Denpasar, 24 September 2017 at 18:00 local Bali time.

Bali Tourism Board

Ida Bagus Agung Partha Adnyana


The phone number below was posted for the Gunung Agung Disaster Relief Headquarters call center. This was posted on 25 September.



See section near the top of the page for ashfall information.

Here is where you can find an interactive map with the danger zones. You can zoom in and make sure you are not in them! Stay out of the danger zones, they are based on where the most dangerous and deadly products that Agung may produce can go.

Interactive hazard map, link above.

If you can't get the interactive map to work, there is a high resolution image of the hazard map (without the current radial exclusion zones indicated) here.

Hazard map without the current radial exclusion zones.

To learn more about the primary hazards - pyroclastic flows and lahars, go to VolFilm's Videos. These videos were specifically made by volcanologists to explain hazards and impacts of pyroclastic flows and lahars. 

Pyroclastic flow and lahar hazards resource


Information on the history of Agung volcano

Two published, peer-reviewed papers on Agung:

A summary of Agung volcano, it's eruption history, and activity summaries are available at the Smithsonian Global Volcanism Report site.

Karen Fontijn has put together a summary of the previous activity at Agung volcano, and what monitoring was available at that time. In case there are issues viewing this, I have pasted the contents at the bottom of this page. This discusses the long history of volcanic eruptions at Gunung Agung, Bali.


Below is a translation of a Tribun Bali interview with Surono. I had a lot of help from Bambang Ardayanto, who did most of the work. This interview is important as it shows the levels of uncertainty the scientists and government officials are dealing with.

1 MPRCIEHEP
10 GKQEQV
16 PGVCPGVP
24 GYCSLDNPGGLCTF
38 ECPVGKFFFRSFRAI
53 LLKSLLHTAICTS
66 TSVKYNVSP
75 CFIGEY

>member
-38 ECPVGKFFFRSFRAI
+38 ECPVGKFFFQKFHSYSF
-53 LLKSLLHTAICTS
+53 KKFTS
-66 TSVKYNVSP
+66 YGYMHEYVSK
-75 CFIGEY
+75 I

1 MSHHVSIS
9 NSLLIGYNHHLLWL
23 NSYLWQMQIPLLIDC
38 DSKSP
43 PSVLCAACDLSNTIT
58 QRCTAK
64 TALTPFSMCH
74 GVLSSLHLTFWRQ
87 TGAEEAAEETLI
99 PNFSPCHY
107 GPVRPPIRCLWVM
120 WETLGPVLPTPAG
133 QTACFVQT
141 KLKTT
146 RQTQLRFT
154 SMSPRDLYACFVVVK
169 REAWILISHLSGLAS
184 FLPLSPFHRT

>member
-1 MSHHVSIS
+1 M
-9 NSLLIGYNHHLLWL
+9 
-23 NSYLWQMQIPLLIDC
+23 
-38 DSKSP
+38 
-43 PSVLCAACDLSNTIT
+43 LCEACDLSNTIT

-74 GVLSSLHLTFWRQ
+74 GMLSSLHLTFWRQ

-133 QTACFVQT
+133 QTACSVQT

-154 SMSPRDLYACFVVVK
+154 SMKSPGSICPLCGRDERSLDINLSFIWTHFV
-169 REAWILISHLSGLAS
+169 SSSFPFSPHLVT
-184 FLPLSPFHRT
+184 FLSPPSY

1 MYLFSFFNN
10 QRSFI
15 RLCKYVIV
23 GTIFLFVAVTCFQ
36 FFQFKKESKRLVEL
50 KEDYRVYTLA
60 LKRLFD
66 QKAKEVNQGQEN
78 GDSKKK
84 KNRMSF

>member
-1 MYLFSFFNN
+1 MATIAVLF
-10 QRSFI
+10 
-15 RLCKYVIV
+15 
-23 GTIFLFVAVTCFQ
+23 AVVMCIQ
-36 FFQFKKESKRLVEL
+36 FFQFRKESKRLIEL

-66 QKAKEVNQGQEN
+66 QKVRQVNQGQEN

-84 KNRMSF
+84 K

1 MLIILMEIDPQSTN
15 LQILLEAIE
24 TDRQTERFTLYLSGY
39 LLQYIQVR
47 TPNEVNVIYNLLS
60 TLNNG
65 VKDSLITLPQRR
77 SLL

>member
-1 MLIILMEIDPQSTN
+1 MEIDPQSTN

When the news regarding volcanoes at Indonesia are going widespread, Mr Surono become one of the people who people are looking for and asking him for his analysis and getting his opinion.

That is understandable since Mr Surono (62) is an expert of volcanology and geophysics in Indonesia. Grandpa Rono, what he is called in Indonesia, was very popular during the Merapi, near Yogyakarta city, eruption in 2010. During that time, he was the Chief of PVMBG (Pusat Vulkanologi dan Mitigasi Bencana Geologi) or Center of Volcanology and Mitigation of Geology Disaster.

Mr Rono, a graduate of University of Savoei, Chambery, France, was on Sunday (24/9/2017) in Bali, and accompanied the team from the Ministry of Maritime Coordination even visiting refugees at the camp at Tanah Ampo, Karangasem.

During his visit, Tribune Bali interviewed Mr Rono regarding the increase of Mt Agung activity.The translation of his interview is as follows:

Tribun Bali (TB):

If Mt Agung erupts, how powerful might the explosion be according to your opinion?

Surono (S):

If we refer to the 1963 eruption, it could be same. But it can also differ. Maybe lower, maybe greater or maybe no explosion?

TB: Why might there be no explosion?

S: Because we cannot rely on the tremor frequency only. If there is frequent tremor and all of the gas is released from the magma, it will not produce an explosion. We can't predict based on tremor activity and then make an explosion or eruption power prediction. Tremors or volcanic earthquakes are a sign of the high level of volcanic activity. This level of activity can't be used as a reference to predict a big eruption, even if the level of volcanic earthquakes and volcano activity inside the crater increases.

TB: from the monitoring signals of the activity at Mt Agung that you have observed, can we conclude if and when Mt Agung will explode or erupt?

S: No, we cannot. It should be understood that warning alert levels like Warning (Awas - the current level), Watch, Advisory, or Normal, are not to predict when the big eruption will come and how powerful the eruption will be. Although the volcano activity is increasing, people cannot judge if it will lead to an actual eruption. So, if the magma starts rising up, does it mean the eruption will occur? No. We don't know.